In my pursuit of great procrastination viewing material, I stumbled across the Retro Report series on the New York Times’ YouTube channel. The set-up is simple: Show a major news event of the past 60 or so years, provide historical and cultural details of its reporting, and reveal how it ultimately impacted the world. In the space of a long, reasonably productive day, I mainlined through the entire series, becoming hooked after two videos and refusing to watch anything else until I’d finished all 70 or so of them.
Everything was covered: The Thalidomide scandal, the Baby M surrogacy case, genetically engineered tomatoes, the Three Mile Island panic, the Challenger disaster, Biosphere 2 (hey, turns out it wasn’t just a bad movie, that actually happened!), and Dr. Jack Kevorkian, to name but a few. Some of these events were things I had knowledge of, while others were totally new to me, but what every video did was contextualize these situations, both as historical events and the focuses of journalistic reporting. Some figures who experienced the events first-hand were there to share what they saw, and a strong variety of experts were in each video to cover all sides of often thorny debates. They managed to do this without resorting to fake ‘but both sides’ condescension, which made my hours of watching all the more insightful. If you’re ever looking for something new to watch - or, like me, some informative procrastination - give Retro Report a go.
Ultimately, what the videos did was make me think about my own history of watching the news and how I came to understand what news even was. For most kids, the news is that boring show with no cartoons or songs that your parents insist everybody watch, even though The Simpsons is on the other channel at the same time. It never dawned on me at that age that there was some sort of correlation between the 6 o’clock news, the newspapers my dad brought home from work, and the dull conversations adults always seemed to be having when I most needed their attention. I was a voracious reader from a young age, but even when I read the papers - to this day, my dad’s choice of tabloid is The Sun, so you can imagine the hijinks and boobs there - it never seemed like real life. I knew my Cinderella picture-book wasn’t real, so this wasn’t either, right? (Insert fake news joke here).
The first major news story I remember is also the first time it truly hit me why we had the news in the first place. I was a 5-year-old girl in Perthshire when the Dunblane Primary School massacre happened in 1996 - the same age as most of the victims. I don’t remember if we were informed of the event while at school, or if anyone at my school was briefed about the event. It seems reasonable that my teachers were probably informed at some point before us, given how early in the day it happened. After school, I walked home with my next door neighbour, the short walk something I’d been doing from the youngest age, and my mum was watching the news. I knew what most of the words meant. I knew what a gun was, what death was, I almost knew what suicide was. I knew that people putting flowers on the ground meant something bad had happened. Putting the pieces together took time, and a chat from my mum, but the magnitude of the event was still entirely understandable. 16 kids my age had been gunned down in their school gym, as well as their PE teacher. The killer then took his own life.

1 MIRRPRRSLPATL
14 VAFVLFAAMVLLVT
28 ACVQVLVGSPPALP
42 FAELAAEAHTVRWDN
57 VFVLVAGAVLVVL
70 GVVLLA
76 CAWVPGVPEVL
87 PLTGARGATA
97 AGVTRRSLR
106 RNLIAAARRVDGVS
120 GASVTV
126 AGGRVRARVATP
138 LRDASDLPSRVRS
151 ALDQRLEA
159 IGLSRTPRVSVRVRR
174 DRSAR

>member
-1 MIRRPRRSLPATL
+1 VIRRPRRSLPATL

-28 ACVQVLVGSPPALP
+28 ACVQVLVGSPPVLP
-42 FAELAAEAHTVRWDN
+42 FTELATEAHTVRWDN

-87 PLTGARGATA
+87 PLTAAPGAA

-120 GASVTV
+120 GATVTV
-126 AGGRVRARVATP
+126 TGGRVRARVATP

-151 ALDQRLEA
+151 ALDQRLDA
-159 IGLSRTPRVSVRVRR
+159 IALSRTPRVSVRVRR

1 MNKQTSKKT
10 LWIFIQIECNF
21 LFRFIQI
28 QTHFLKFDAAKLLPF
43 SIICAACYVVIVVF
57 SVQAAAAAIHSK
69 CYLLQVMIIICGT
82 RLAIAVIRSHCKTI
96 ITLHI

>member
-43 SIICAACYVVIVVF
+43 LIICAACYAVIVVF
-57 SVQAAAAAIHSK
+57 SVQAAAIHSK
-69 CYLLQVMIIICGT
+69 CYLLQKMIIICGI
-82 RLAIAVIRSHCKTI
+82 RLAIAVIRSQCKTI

Looking back, I think it took me longer to understand how major this event was not just to our community - Dunblane was reachable within the hour by car from my town - but specifically to my parents. I can’t imagine the scenarios that must have gone through their heads thinking about something like this happening so close to home, and with a kid the same age as those who were so brutally murdered. For the first time, the news was something thoroughly of our world.
There are other moments in my life heavily defined by the news of the moment. The death of Princess Diana and 9/11 still linger heavily in the mind. I acutely remember the strangest details of the day of the Twin Towers attack, like the French exercises we were doing in computer club when the news broke.
I’ve asked this question to a lot of people. The answers say a lot about our ages, the times we grew up in, the way various events were reported, and so on. The Challenger disaster is a frequent answer since so many of my friends saw it happen live on TV, a moment of hope turned unbearably tragic. I have friends who didn’t just bear witness to the news through TV but life itself.
And so now, I ask you the same question: What is the first major news story you remember? Do you recall how it made you feel? Let us know in the comments.
(Header image of BBC Breaking News indent from BBC Website)